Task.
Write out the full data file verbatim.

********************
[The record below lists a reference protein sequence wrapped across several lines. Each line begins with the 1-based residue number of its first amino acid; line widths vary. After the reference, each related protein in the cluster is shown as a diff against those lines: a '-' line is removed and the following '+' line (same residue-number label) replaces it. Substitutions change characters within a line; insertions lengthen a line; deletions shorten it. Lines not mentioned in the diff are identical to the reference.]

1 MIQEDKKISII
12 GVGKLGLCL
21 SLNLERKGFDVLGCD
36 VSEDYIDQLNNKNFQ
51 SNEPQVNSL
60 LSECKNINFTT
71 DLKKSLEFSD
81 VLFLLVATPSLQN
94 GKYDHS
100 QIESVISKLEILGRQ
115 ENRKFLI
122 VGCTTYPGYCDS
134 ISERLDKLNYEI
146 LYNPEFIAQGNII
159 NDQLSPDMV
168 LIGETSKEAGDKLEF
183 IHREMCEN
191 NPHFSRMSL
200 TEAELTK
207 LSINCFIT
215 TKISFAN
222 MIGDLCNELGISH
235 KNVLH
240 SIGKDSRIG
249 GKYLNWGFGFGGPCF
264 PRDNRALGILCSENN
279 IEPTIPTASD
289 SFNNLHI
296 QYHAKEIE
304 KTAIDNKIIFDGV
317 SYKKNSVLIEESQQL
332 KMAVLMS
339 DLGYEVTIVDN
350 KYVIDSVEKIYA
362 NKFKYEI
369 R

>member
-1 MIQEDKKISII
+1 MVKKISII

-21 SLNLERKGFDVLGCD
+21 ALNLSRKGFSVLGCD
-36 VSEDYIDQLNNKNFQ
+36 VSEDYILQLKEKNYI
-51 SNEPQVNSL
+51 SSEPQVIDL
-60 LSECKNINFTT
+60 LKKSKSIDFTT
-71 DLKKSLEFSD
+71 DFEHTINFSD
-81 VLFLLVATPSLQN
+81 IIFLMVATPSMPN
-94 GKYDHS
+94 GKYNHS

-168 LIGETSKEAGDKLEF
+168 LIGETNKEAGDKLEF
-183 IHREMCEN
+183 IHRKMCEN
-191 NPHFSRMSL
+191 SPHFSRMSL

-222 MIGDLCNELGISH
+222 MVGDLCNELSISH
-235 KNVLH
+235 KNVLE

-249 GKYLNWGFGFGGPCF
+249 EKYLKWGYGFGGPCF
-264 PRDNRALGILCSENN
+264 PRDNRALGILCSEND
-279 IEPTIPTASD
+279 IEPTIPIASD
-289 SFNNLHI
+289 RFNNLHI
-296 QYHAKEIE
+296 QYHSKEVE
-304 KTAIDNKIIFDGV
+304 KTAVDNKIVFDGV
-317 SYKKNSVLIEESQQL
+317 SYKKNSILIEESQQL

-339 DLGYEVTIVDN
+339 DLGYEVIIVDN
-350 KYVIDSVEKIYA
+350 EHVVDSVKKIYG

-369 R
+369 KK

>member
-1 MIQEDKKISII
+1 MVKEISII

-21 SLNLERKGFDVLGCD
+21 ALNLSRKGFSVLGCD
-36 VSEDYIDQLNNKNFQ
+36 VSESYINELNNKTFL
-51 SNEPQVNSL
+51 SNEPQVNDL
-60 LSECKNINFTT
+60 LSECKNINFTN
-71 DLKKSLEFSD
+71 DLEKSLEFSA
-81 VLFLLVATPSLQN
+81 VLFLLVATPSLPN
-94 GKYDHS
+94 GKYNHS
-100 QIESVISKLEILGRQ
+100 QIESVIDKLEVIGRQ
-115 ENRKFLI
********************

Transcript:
[The record below lists a reference protein sequence wrapped across several lines. Each line begins with the 1-based residue number of its first amino acid; line widths vary. After the reference, each related protein in the cluster is shown as a diff against those lines: a '-' line is removed and the following '+' line (same residue-number label) replaces it. Substitutions change characters within a line; insertions lengthen a line; deletions shorten it. Lines not mentioned in the diff are identical to the reference.]

1 MIQEDKKISII
12 GVGKLGLCL
21 SLNLERKGFDVLGCD
36 VSEDYIDQLNNKNFQ
51 SNEPQVNSL
60 LSECKNINFTT
71 DLKKSLEFSD
81 VLFLLVATPSLQN
94 GKYDHS
100 QIESVISKLEILGRQ
115 ENRKFLI
122 VGCTTYPGYCDS
134 ISERLDKLNYEI
146 LYNPEFIAQGNII
159 NDQLSPDMV
168 LIGETSKEAGDKLEF
183 IHREMCEN
191 NPHFSRMSL
200 TEAELTK
207 LSINCFIT
215 TKISFAN
222 MIGDLCNELGISH
235 KNVLH
240 SIGKDSRIG
249 GKYLNWGFGFGGPCF
264 PRDNRALGILCSENN
279 IEPTIPTASD
289 SFNNLHI
296 QYHAKEIE
304 KTAIDNKIIFDGV
317 SYKKNSVLIEESQQL
332 KMAVLMS
339 DLGYEVTIVDN
350 KYVIDSVEKIYA
362 NKFKYEI
369 R

>member
-1 MIQEDKKISII
+1 MVKKISII

-21 SLNLERKGFDVLGCD
+21 ALNLSRKGFSVLGCD
-36 VSEDYIDQLNNKNFQ
+36 VSEDYILQLKEKNYI
-51 SNEPQVNSL
+51 SSEPQVIDL
-60 LSECKNINFTT
+60 LKKSKSIDFTT
-71 DLKKSLEFSD
+71 DFEHTINFSD
-81 VLFLLVATPSLQN
+81 IIFLMVATPSMPN
-94 GKYDHS
+94 GKYNHS

-168 LIGETSKEAGDKLEF
+168 LIGETNKEAGDKLEF
-183 IHREMCEN
+183 IHRKMCEN
-191 NPHFSRMSL
+191 SPHFSRMSL

-222 MIGDLCNELGISH
+222 MVGDLCNELSISH
-235 KNVLH
+235 KNVLE

-249 GKYLNWGFGFGGPCF
+249 EKYLKWGYGFGGPCF
-264 PRDNRALGILCSENN
+264 PRDNRALGILCSEND
-279 IEPTIPTASD
+279 IEPTIPIASD
-289 SFNNLHI
+289 RFNNLHI
-296 QYHAKEIE
+296 QYHSKEVE
-304 KTAIDNKIIFDGV
+304 KTAVDNKIVFDGV
-317 SYKKNSVLIEESQQL
+317 SYKKNSILIEESQQL

-339 DLGYEVTIVDN
+339 DLGYEVIIVDN
-350 KYVIDSVEKIYA
+350 EHVVDSVKKIYG

-369 R
+369 KK

>member
-1 MIQEDKKISII
+1 MVKEISII

-21 SLNLERKGFDVLGCD
+21 ALNLSRKGFSVLGCD
-36 VSEDYIDQLNNKNFQ
+36 VSESYINELNNKTFL
-51 SNEPQVNSL
+51 SNEPQVNDL
-60 LSECKNINFTT
+60 LSECKNINFTN
-71 DLKKSLEFSD
+71 DLEKSLEFSA
-81 VLFLLVATPSLQN
+81 VLFLLVATPSLPN
-94 GKYDHS
+94 GKYNHS
-100 QIESVISKLEILGRQ
+100 QIESVIDKLEVIGRQ
-115 ENRKFLI